Thoma Bravo snags Coupa for $8B despite activist pressure to hold off for higher price • TechCrunch
When the news came out last week that Active investors have taken the unusual step of pressuring Coupa Software arrive Not Selling for less than $95 a share, it caught our attention. You don’t often see investors sending letters asking a company to stop selling. It’s usually the opposite.
But today, the company announced that Thoma Bravo has acquired it for $8 billion. That means $81 a share, still a 77% premium to shareholders, but much less than what HMI Capital was asking for. in a public letter in the first day of this month.
The letter allegedly published rumors that another private equity firm, Vista Equity Partners, was hunting to buy it, but in the end, Thoma Bravo was the buyer along with a wholly owned subsidiary. The Abu Dhabi Investment Authority (ADIA) also participated. in the agreement as a minority investor. Thoma Bravo has a long history of acquiring mature enterprise software companies and taking them private.
Coupa, which makes spending management software for large businesses, has had a rough year in the stock market and, like many SaaS companies, feels the ire of investors looking to profit rather than growth. The company’s share price is down 64% year-to-date and down more than 2.5% before the transaction, suggesting perhaps investors aren’t happy with the deal.
Company CEO Rob Bernshteyn was as pleased with the deal as you’d expect, saying customers can expect a similar level of service, regardless of who signs the check.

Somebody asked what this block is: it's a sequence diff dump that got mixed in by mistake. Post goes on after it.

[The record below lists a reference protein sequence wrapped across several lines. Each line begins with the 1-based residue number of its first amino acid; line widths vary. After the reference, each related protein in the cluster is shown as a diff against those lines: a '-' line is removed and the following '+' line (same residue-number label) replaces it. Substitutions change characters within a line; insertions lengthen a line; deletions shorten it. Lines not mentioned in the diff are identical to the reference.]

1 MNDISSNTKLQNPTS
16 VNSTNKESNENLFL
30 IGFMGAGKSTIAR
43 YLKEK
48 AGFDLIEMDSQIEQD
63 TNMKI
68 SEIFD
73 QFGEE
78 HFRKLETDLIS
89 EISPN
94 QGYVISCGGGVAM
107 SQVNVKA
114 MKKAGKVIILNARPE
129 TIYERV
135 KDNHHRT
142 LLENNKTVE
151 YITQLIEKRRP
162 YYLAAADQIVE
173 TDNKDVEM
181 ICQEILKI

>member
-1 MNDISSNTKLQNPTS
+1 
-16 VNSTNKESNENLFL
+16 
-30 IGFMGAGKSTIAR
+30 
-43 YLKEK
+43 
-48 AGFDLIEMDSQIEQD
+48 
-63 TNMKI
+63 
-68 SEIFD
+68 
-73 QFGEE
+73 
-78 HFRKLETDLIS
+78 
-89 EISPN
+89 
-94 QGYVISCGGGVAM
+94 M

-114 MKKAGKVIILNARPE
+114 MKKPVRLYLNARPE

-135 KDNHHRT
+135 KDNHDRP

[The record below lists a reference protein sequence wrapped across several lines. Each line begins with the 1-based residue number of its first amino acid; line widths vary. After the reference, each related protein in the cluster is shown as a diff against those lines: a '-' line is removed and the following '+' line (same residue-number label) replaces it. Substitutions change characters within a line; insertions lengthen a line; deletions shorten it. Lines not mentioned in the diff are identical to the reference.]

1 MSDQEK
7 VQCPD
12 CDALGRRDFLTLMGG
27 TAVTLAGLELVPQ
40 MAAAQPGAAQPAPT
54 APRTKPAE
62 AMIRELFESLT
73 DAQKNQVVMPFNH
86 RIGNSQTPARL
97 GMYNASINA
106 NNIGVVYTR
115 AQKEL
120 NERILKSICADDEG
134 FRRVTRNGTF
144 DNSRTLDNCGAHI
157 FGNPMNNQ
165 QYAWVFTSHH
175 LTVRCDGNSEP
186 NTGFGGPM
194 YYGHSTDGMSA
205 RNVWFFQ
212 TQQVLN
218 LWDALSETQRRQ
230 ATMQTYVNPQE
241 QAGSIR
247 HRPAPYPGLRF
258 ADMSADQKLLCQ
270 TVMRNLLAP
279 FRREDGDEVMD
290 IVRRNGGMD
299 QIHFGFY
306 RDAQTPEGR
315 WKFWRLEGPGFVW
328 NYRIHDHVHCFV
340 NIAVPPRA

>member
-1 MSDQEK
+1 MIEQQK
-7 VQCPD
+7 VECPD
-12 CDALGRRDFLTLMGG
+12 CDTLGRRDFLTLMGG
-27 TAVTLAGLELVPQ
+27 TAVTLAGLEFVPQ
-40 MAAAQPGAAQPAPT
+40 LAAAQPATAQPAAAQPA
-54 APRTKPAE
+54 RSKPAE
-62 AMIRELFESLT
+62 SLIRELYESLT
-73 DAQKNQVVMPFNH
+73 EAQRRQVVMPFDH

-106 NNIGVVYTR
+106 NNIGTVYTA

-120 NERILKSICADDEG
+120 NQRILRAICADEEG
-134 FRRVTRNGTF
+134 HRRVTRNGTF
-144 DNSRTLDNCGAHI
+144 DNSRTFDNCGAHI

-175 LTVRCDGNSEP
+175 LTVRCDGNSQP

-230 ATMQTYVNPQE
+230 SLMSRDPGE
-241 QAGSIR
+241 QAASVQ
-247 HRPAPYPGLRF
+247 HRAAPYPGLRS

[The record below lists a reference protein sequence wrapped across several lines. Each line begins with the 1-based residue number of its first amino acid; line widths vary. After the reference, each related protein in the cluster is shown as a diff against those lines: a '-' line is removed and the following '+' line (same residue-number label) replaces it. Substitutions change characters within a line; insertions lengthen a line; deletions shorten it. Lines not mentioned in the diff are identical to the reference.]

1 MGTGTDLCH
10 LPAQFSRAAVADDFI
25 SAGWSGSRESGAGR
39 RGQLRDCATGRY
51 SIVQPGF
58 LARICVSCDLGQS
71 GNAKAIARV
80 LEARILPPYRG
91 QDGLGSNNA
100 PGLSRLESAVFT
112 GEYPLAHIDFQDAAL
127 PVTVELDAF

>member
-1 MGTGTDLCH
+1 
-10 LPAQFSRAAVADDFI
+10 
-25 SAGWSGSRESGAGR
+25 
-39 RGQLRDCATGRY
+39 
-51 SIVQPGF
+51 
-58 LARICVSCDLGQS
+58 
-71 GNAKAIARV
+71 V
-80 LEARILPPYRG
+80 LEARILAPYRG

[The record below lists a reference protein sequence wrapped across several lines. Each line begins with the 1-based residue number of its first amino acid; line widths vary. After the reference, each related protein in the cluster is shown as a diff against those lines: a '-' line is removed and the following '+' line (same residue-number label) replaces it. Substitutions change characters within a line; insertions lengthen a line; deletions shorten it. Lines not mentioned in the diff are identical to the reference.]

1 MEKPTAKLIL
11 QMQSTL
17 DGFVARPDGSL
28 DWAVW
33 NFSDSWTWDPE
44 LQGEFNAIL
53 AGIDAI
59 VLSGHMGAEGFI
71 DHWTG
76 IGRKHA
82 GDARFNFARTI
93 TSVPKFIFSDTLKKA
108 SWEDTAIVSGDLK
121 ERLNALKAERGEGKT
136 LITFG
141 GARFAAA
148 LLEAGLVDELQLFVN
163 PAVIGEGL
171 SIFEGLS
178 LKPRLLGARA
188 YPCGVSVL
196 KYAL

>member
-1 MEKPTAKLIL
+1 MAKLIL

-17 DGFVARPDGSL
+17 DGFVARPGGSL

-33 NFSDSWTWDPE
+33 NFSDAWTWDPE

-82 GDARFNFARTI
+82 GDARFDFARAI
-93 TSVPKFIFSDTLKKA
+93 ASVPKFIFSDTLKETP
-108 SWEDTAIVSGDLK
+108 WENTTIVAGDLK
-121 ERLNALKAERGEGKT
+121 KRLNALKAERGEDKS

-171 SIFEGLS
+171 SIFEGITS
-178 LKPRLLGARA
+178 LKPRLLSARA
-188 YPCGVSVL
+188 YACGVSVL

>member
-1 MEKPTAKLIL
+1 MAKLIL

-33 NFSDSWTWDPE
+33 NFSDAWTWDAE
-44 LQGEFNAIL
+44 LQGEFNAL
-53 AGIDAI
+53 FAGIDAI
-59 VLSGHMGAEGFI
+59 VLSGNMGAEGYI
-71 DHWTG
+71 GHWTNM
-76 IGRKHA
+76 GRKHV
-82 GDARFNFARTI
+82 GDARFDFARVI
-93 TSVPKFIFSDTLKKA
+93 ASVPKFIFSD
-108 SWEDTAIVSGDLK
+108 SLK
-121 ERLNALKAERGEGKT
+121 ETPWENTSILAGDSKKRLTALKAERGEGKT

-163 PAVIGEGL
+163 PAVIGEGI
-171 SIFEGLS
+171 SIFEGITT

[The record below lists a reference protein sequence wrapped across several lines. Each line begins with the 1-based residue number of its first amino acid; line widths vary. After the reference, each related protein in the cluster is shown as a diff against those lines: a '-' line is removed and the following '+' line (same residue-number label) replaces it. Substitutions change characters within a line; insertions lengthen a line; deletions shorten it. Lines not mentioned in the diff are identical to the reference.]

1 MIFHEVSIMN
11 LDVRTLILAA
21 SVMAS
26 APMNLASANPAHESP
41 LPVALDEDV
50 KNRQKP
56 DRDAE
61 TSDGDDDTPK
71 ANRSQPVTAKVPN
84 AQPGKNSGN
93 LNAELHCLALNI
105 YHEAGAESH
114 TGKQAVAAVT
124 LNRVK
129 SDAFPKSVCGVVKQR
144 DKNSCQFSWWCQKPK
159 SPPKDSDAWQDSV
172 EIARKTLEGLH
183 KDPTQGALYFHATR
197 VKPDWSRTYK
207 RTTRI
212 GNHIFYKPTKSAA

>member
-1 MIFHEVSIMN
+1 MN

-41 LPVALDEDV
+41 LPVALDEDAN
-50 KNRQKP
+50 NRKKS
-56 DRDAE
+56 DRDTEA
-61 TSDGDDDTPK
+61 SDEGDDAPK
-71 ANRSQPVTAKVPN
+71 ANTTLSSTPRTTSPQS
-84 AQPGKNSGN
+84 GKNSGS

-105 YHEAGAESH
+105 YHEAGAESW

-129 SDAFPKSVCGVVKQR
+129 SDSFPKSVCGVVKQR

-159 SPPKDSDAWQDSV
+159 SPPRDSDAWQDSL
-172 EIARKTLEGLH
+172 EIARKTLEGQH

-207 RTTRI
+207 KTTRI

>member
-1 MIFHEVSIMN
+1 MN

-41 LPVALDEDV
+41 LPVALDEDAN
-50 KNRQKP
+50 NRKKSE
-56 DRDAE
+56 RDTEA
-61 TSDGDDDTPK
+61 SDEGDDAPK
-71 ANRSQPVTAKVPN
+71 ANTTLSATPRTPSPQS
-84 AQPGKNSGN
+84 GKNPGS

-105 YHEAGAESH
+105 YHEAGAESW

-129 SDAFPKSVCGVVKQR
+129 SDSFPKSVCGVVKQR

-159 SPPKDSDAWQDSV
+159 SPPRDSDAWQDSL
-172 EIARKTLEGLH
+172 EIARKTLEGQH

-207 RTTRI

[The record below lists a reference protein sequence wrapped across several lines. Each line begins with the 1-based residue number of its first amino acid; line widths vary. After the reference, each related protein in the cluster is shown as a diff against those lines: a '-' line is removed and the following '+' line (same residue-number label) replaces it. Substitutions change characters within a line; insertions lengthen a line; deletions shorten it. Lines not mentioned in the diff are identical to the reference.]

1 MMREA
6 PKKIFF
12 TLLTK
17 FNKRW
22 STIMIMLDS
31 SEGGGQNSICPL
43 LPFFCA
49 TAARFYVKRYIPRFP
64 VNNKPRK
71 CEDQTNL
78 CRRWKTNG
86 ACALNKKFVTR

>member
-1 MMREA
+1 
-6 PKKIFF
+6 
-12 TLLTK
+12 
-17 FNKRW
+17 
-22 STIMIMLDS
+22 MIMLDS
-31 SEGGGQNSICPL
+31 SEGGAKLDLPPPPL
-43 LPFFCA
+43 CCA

Roger Siboni, Coupa’s top independent director, said that the company had reviewed the current economic situation and decided it was a deal worth making. “The board evaluated the transaction based on the company’s independent outlook in the current macroeconomic environment and determined that certain and attractive cash considerations in the transaction provided risk-adjusted value. risks outperforming the Company’s independent outlook. The Board of Directors unanimously believes that this transaction is the optimal way forward and is in the best interest of our shareholders,” he said in a statement.
Although the board has agreed to terms, it will be interesting to see if shareholders are friendly with the deal when they meet early next year. It looks like HMI Capital, which owns a 4.8% stake in Coupa, will lead the charge against the deal if the letter the company released is any indication of its feelings about the deal. The company is undervalued at this price.
If the deal goes through with the participation of shareholders and regulators, the deal is expected to close in the first half of 2023. Surprisingly, according to HMI’s letter, the deal does not clauses included, which will allow Coupa to continue looking for a better deal.